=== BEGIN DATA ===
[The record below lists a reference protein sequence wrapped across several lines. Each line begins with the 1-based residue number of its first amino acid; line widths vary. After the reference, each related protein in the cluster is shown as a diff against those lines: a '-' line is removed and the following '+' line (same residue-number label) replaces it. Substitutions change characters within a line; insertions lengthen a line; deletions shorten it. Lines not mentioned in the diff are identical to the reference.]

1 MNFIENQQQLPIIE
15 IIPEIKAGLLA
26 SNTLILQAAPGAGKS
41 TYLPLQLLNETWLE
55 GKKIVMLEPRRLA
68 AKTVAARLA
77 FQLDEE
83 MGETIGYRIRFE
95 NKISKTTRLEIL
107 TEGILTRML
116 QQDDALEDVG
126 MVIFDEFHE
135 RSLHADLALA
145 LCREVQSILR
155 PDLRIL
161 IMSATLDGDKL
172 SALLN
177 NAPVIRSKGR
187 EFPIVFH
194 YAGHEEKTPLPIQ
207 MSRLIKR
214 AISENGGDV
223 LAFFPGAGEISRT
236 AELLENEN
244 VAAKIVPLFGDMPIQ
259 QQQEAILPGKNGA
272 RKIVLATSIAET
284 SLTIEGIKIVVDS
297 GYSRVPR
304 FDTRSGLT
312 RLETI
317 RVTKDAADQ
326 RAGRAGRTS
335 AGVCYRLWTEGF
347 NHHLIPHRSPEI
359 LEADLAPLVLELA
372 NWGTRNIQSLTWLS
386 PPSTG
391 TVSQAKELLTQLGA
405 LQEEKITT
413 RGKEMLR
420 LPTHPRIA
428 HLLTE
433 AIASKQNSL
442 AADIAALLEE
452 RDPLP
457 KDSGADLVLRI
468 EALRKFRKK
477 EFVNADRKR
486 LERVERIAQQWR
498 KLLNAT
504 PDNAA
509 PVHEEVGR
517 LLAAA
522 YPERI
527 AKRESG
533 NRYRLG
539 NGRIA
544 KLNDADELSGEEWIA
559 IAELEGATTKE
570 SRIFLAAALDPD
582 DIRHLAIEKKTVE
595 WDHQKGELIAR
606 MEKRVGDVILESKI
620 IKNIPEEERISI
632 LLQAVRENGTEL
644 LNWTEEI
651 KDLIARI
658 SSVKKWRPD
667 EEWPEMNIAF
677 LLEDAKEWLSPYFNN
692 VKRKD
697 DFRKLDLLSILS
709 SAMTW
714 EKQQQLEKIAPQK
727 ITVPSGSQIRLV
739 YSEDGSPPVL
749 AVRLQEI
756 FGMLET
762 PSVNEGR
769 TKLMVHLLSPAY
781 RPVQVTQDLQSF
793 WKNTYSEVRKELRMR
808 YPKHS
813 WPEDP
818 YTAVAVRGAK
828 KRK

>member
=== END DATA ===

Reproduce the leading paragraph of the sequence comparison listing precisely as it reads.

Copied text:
[The record below lists a reference protein sequence wrapped across several lines. Each line begins with the 1-based residue number of its first amino acid; line widths vary. After the reference, each related protein in the cluster is shown as a diff against those lines: a '-' line is removed and the following '+' line (same residue-number label) replaces it. Substitutions change characters within a line; insertions lengthen a line; deletions shorten it. Lines not mentioned in the diff are identical to the reference.]